[dropcap]W[/dropcap]hile not fitting into the traditional summer flick milieu of heroes and awe-inspiring explosions, “Obvious Child” packs its own surprising punch. It’s a romantic comedy that strays away from the traditional equation. When most romantic comedies deal with a beaten-down protagonist who eventually gains unequivocal improvement (and love in the process), “Obvious Child” leaves the harsh realities of love and youth, ever-present throughout the film, for the audience to witness.
“Obvious Child” tells the story of Donna Stern, played by “Kroll Show” and “Parks & Rec” regular, Jenny Slate. She is a twenty-something-year old woman living in Williamsburg, Brooklyn who works at a bookstore by day and performs stand-up comedy in the evenings. Donna seems genuinely happy with where she is in her life, comfortable enough to make jokes about her boyfriend and her love life in front of a dark room of hip New Yorkers. These humble beginnings seem quaint, ambitious and carefree — at least for the first ten minutes of the film.
Director Gilliam Robespierre leaves no time for the audience to get acclimated with the characters and places, as Robespierre sets the breakup between Donna and her boyfriend at the very beginning of the film. Not allowing the audience to get attached to the characters, they’re forced to share Donna’s emotional instability that comes from being blindsided by a breakup in a drab bar bathroom in the middle of winter.
Overlooking the serious and bleak nature of things to find the silver lining becomes something of an art form for Slate and director Robespierre that sets the tone of the film, especially in the post-breakup standup set where Donna half-jokingly lets her audience know how she would kill both her ex-boyfriend and his current love interest in an act she playfully references as “murder-suey.” The occasional tasteless fart jokes also keeps the film easygoing in light of Donna’s heartbreaking experiences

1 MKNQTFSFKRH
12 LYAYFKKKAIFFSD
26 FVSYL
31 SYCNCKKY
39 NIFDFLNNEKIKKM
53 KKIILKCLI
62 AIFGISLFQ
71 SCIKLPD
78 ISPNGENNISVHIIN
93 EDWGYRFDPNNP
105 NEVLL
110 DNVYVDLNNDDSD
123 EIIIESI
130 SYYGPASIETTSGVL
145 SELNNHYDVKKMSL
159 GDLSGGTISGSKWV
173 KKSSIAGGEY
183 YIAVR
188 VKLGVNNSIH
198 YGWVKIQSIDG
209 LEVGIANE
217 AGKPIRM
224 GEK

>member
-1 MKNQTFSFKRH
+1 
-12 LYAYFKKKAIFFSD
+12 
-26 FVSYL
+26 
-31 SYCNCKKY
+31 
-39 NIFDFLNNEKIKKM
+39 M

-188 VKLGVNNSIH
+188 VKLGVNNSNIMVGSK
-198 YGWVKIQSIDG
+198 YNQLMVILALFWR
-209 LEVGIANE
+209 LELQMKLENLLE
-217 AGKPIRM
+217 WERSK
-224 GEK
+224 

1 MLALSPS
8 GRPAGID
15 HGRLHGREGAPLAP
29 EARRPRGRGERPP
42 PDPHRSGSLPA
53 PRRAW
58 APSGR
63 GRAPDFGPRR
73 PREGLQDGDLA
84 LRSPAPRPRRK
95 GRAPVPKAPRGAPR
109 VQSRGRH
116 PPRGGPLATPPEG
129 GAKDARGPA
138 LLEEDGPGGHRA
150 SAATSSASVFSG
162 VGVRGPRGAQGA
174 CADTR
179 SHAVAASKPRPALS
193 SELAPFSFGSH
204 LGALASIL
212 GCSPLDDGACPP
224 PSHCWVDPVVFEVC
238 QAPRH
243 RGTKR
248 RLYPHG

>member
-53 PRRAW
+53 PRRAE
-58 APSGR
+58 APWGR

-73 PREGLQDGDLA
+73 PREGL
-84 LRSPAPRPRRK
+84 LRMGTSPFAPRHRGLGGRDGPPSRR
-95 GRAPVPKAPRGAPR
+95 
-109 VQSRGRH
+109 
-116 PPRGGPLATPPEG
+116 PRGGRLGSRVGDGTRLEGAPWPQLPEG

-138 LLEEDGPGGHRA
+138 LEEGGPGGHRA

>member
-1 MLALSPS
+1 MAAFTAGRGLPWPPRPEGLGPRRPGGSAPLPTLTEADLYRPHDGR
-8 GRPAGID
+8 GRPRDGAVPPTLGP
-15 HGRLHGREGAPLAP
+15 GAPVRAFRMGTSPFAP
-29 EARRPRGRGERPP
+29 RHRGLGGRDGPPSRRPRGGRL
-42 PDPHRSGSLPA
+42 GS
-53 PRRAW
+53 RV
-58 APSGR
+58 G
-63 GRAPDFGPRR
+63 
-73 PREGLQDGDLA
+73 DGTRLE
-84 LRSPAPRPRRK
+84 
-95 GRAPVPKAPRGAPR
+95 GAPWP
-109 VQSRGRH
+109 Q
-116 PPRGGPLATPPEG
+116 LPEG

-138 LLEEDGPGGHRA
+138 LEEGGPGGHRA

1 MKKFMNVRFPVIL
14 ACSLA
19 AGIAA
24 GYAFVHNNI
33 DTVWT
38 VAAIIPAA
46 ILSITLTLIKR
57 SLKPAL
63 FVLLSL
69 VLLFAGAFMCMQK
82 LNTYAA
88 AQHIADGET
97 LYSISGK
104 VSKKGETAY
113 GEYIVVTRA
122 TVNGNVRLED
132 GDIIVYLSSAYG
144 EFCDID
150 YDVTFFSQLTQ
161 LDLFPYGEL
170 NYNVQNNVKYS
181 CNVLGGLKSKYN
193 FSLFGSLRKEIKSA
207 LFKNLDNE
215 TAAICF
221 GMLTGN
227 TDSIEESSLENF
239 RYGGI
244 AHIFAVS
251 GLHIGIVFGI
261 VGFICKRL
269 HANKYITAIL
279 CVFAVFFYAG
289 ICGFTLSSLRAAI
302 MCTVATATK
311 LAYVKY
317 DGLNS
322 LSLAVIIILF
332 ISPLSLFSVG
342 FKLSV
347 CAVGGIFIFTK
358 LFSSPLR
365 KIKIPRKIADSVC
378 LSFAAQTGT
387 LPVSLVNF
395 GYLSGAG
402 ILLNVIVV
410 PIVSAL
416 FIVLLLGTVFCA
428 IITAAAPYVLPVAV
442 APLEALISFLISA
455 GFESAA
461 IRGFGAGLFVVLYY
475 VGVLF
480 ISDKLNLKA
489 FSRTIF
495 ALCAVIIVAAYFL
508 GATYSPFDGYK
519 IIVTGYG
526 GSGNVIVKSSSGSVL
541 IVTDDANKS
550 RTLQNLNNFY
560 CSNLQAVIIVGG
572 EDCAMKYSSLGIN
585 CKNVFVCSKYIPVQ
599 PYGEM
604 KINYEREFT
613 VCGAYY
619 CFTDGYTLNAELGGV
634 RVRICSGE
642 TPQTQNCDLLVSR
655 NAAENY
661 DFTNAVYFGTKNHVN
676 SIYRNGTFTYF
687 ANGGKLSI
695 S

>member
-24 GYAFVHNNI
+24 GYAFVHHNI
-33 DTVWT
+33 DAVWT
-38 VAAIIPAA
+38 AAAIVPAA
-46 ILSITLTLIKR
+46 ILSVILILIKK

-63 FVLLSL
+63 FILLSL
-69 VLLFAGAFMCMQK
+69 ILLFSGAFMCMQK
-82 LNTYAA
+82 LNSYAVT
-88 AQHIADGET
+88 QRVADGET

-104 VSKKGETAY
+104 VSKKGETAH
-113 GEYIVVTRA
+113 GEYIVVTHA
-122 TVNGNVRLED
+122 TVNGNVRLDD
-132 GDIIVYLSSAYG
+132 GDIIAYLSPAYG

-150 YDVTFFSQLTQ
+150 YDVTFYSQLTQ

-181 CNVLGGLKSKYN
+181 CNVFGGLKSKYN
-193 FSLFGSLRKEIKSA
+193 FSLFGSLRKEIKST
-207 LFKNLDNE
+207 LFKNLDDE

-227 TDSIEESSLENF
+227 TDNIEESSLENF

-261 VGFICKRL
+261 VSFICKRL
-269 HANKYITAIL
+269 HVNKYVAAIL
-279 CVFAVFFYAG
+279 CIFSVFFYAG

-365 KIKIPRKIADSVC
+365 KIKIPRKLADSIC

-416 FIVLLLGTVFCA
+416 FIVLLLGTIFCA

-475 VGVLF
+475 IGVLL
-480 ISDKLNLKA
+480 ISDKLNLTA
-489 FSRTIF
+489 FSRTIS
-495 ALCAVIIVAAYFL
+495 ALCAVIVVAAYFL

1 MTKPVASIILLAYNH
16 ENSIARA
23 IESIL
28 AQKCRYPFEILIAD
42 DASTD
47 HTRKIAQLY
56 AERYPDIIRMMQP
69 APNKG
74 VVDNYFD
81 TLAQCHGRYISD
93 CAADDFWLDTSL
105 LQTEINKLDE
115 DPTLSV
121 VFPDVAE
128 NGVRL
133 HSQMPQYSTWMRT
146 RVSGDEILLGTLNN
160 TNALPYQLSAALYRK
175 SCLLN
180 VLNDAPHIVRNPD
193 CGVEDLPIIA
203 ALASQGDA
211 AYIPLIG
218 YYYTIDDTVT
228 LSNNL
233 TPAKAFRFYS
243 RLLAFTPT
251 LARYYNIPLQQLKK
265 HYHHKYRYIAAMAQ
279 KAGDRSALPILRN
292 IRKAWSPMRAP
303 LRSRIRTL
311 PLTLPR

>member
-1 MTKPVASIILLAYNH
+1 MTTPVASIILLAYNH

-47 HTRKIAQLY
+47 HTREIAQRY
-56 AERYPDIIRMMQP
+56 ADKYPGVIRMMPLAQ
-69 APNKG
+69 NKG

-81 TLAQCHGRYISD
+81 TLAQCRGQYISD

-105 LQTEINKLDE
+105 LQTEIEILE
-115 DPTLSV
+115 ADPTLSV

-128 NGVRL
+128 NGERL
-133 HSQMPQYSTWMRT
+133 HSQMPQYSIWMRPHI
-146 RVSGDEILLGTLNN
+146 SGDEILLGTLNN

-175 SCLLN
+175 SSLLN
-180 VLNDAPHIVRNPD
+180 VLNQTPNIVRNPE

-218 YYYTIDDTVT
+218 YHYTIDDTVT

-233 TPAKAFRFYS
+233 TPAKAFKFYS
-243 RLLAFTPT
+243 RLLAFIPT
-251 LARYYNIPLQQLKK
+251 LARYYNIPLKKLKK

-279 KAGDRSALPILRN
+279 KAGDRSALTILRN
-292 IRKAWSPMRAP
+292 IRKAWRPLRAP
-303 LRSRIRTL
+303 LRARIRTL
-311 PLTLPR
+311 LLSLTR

But because the film hits so hard with the feels early, everything else seems like a walk in the park — even the news of Donna being pregnant after hooking up with a random bar patron named Max, played by Jake Lacy. Donna is intent on going through with an abortion, even if it means having the procedure on February 14. Rather than politicizing talk of the abortion, the film stays within the moment and emphasizes the instability and uncertainty that dwells in the mind of someone in their mid-twenties.
The journey delivers both touching moments and feelings of isolation when Donna is interacting with her divorced parents, which provides the binary between intimate coping and unfortunate detachment. Donna’s hesitancy at meeting Max again, who she thinks is genuinely caring despite their unfortunate position, overshadows any concern about the abortion itself. But the film’s ability to move passed the traumatic experience is what sets this romantic comedy apart from all the rest. Essentially, the film is sweet narrative driven by an imminent abortion, if there was ever a film that can make that bold and seemingly absurd claim.
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